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Mr. Michael Jack (Fylde): The Minister mentioned security. Can he tell the House the risk factors used to determine whether a supply of energy can be deemed to be secure?

Mr. Wilson: The PIU report dealt with that issue thoroughly. It came to the overall conclusion that the anticipated sources of imports—especially of gas—have been reliable and consistent respecters of contractual obligations, whatever their difficulties in the past. The report suggested no reason to think that that would change in the future. However, vigilance is constantly required, and the risk assessments that the right hon. Gentleman mentioned are part of that. Work continues, not least by the Foreign Office, on such assessment. Such work, and the past record of reliability of supply, has contributed to the PIU's conclusion that there are no grounds on which to fear a crisis in the energy supply in the UK once we become net importers of gas—which will probably happen by 2005.

Jon Trickett (Hemsworth): I welcome this debate and the strategic context that the Minister is laying out. However, supplies of gas will become increasingly stretched in the next few decades. The EU intends to invest some 60 billion euros in gas pipelines from the east—from Russia and Iran. Will not those pipelines become increasingly vulnerable to terrorists or geological problems and will not that pose severe security risks in the medium term, if we become over-dependent on gas?

Mr. Wilson: If over-dependence on gas is considered to be a problem, it is a result of what has happened in the past 20 years rather than something that might or might not happen in the future. On present trends, we are projected by 2020 to be 70 per cent. dependent on gas for our energy needs, 90 per cent. of which would be imported. That reinforces the point about the need for vigilance, which formed part of the consultation. The PIU looked closely at the issue, including the past performance of those countries likely to export their gas to us, which include Norway, Russia, Algeria and those in the Caspian area. The report concluded that a crisis in supply was not likely. However, things can change, and common sense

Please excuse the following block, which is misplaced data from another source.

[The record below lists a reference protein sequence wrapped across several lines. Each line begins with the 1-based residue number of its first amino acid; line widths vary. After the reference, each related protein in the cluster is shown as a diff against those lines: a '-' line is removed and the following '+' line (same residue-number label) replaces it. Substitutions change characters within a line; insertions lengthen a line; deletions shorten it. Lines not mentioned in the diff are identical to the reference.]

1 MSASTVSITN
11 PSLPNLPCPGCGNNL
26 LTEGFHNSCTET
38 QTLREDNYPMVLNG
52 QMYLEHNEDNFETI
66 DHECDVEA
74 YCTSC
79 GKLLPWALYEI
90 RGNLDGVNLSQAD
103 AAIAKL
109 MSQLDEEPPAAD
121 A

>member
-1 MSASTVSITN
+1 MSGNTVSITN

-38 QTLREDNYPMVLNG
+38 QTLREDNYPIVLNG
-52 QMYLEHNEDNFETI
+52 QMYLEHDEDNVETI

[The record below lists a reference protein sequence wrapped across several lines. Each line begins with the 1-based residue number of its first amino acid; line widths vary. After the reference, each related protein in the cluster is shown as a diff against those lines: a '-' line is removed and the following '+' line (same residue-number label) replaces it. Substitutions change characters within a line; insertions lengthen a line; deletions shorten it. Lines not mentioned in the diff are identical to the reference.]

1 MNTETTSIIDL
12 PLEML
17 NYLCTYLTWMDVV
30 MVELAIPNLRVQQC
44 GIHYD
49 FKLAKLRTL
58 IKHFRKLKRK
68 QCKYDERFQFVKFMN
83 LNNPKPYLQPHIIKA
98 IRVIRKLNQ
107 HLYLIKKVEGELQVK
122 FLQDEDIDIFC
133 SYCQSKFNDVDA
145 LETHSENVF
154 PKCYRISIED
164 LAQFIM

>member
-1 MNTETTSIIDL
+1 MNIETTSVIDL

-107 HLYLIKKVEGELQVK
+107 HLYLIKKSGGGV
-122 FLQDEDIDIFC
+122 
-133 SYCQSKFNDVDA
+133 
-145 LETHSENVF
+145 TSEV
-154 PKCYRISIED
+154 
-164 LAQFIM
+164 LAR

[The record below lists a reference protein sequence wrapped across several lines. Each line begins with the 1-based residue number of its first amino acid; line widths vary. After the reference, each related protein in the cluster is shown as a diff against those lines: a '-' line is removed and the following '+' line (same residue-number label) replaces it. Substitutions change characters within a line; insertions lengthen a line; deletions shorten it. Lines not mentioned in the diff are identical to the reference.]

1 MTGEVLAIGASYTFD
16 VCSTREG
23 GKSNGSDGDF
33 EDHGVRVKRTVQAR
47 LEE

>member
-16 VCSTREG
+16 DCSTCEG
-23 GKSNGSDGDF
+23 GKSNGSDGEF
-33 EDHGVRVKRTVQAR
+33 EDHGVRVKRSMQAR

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suggests that we should seek a balance between dependence on imported sources and the maximisation of indigenous sources of energy.

The point about dependence on imports was reinforced last week when Centrica signed a major new deal for the additional import of 5 billion cu m of gas a year into the UK from Norway. Such arrangements are already being entered into in anticipation of the continuing decline in our indigenous gas supplies. The PIU report said, in short, that that was not a problem and I acknowledge that. The issue should form an important part of the consultation, but I stress that we should be ever vigilant even if we may be reasonably optimistic on the basis of experience.

Mr. Peter Duncan (Galloway and Upper Nithsdale): The Minister mentioned the maximisation of our indigenous resources. What part was played in that strategy by the 10 per cent. additional levy on North sea oil and gas reserves?